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Last year at this time I was walking the adolescent Galen and somewhat ruefully wondering if he would ever grow up. It seemed like every walk was a battle of wills or a game to see who could outsmart who. Stop-start-stop-start to remind him to leave slack in the leash. Digging in my heels as he tried to drag me into a yard after a scent, and then another scent, and then the chipmunk peering out of a stone wall. Luring him with treats to stay at heel. Finding the right balance of treats after I gave him too many and he lost interest. It was just hours of spending time with my dog, trying to get inside his doggy brain, and dealing with setbacks.

I realized this week I'm now getting the payoff from all our walks and training sessions. Now it's Ritter who is trying to drag me into the neighbors' yards. Galen is just patiently following along on a loose leash, slightly bemused expression on his face, as I try to install some brakes on the big lummox of a puppy. Occasionally I feel a gentle nose boop against my hand, reminding me I owe the good dog a treat too. Galen isn't perfect by any means- he is still as fascinated by scents and friendly neighbors as the next dog- but he's not the little wild boy from last year.
 

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Last year at this time I was walking the adolescent Galen and somewhat ruefully wondering if he would ever grow up. It seemed like every walk was a battle of wills or a game to see who could outsmart who. Stop-start-stop-start to remind him to leave slack in the leash. Digging in my heels as he tried to drag me into a yard after a scent, and then another scent, and then the chipmunk peering out of a stone wall. Luring him with treats to stay at heel. Finding the right balance of treats after I gave him too many and he lost interest. It was just hours of spending time with my dog, trying to get inside his doggy brain, and dealing with setbacks.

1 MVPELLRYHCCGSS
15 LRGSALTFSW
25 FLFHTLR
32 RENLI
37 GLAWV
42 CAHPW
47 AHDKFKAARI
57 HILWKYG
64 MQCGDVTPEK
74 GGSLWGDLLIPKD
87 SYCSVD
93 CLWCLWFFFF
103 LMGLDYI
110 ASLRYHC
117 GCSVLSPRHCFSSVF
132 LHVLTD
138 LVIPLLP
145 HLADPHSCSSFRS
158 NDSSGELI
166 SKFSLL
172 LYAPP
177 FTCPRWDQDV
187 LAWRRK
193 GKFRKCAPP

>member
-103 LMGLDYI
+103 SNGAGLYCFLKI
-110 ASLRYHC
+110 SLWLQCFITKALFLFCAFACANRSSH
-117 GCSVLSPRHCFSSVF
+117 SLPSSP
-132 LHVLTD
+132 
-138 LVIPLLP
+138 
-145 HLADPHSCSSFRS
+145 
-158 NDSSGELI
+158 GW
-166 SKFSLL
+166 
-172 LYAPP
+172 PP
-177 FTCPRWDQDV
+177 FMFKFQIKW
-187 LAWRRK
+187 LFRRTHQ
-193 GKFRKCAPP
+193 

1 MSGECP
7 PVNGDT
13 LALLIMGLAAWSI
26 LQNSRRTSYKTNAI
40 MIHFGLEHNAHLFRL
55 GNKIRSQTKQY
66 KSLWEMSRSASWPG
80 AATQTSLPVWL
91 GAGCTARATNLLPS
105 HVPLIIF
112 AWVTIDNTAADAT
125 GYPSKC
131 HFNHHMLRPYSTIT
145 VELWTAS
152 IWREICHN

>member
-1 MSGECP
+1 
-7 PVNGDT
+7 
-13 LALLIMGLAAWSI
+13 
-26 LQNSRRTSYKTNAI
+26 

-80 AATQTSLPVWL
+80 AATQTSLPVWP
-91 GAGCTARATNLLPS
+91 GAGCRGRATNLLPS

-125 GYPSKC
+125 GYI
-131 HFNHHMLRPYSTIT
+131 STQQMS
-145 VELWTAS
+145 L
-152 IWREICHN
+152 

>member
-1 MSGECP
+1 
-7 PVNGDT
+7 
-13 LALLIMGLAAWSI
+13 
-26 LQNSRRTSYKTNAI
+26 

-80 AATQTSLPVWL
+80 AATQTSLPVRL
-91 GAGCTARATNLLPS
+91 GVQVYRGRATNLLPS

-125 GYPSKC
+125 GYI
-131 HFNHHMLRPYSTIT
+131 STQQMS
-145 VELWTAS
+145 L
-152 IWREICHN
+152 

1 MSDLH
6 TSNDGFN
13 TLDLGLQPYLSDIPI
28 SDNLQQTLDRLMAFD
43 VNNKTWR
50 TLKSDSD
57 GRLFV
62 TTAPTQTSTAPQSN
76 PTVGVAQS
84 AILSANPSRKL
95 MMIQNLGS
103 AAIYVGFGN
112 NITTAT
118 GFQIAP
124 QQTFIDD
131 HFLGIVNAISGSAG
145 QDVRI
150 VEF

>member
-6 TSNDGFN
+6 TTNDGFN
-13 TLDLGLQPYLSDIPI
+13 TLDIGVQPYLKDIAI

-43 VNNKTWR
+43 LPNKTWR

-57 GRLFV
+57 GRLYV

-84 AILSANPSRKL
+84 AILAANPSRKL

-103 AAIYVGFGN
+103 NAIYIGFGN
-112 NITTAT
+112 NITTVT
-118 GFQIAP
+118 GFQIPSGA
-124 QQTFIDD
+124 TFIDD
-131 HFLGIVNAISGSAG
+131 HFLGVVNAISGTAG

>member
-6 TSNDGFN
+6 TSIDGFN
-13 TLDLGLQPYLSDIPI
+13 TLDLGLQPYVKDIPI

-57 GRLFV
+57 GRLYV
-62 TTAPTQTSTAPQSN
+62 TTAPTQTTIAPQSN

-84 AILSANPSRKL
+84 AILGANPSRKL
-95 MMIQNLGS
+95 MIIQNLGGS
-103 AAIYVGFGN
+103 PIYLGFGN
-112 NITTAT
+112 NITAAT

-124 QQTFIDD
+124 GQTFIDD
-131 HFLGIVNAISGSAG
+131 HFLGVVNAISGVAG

I realized this week I'm now getting the payoff from all our walks and training sessions. Now it's Ritter who is trying to drag me into the neighbors' yards. Galen is just patiently following along on a loose leash, slightly bemused expression on his face, as I try to install some brakes on the big lummox of a puppy. Occasionally I feel a gentle nose boop against my hand, reminding me I owe the good dog a treat too. Galen isn't perfect by any means- he is still as fascinated by scents and friendly neighbors as the next dog- but he's not the little wild boy from last year.
Nice !
Our Poppy is 1 year old, couple of weeks ago.
And whilst 'we' still tend to think we are on an endless journey with her, actually the truth is she is coming on leaps and bounds.
Walking her is at a stage now we could only dream about a few months ago.

The odd thing is sometimes, just sometimes - I find myself missing that little bundle of fur and trouble!!
I heard someone say once that they couldn't really recall their dog as a puppy....
 

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Last year at this time I was walking the adolescent Galen and somewhat ruefully wondering if he would ever grow up. It seemed like every walk was a battle of wills or a game to see who could outsmart who. Stop-start-stop-start to remind him to leave slack in the leash. Digging in my heels as he tried to drag me into a yard after a scent, and then another scent, and then the chipmunk peering out of a stone wall. Luring him with treats to stay at heel. Finding the right balance of treats after I gave him too many and he lost interest. It was just hours of spending time with my dog, trying to get inside his doggy brain, and dealing with setbacks.

I realized this week I'm now getting the payoff from all our walks and training sessions. Now it's Ritter who is trying to drag me into the neighbors' yards. Galen is just patiently following along on a loose leash, slightly bemused expression on his face, as I try to install some brakes on the big lummox of a puppy. Occasionally I feel a gentle nose boop against my hand, reminding me I owe the good dog a treat too. Galen isn't perfect by any means- he is still as fascinated by scents and friendly neighbors as the next dog- but he's not the little wild boy from last year.
I love to hear this, such a success story backed by lots of time and energy.

Beau will be 11 months next week and this gives me confidence that we’re on track to a well behaved doggo.

On the paved trail closest to our house where he started his leash learning and that we walk most often, Beau is almost perfect on leash. It’s really amazing and he impresses all the passers by 🥰. On any other trail he is still learning and takes a lot of start stops and turn arounds. So thank you for your story, I know we’ll get there too!
 
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